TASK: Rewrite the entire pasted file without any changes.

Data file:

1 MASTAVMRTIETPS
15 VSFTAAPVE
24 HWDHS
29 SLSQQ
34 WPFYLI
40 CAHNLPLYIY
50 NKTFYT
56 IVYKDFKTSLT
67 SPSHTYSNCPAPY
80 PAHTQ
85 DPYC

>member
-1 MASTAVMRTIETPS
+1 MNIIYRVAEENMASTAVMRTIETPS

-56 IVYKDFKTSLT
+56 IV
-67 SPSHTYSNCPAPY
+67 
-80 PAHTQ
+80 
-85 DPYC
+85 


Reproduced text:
1 MASTAVMRTIETPS
15 VSFTAAPVE
24 HWDHS
29 SLSQQ
34 WPFYLI
40 CAHNLPLYIY
50 NKTFYT
56 IVYKDFKTSLT
67 SPSHTYSNCPAPY
80 PAHTQ
85 DPYC

>member
-1 MASTAVMRTIETPS
+1 MNIIYRVAEENMASTAVMRTIETPS

-56 IVYKDFKTSLT
+56 IV
-67 SPSHTYSNCPAPY
+67 
-80 PAHTQ
+80 
-85 DPYC
+85 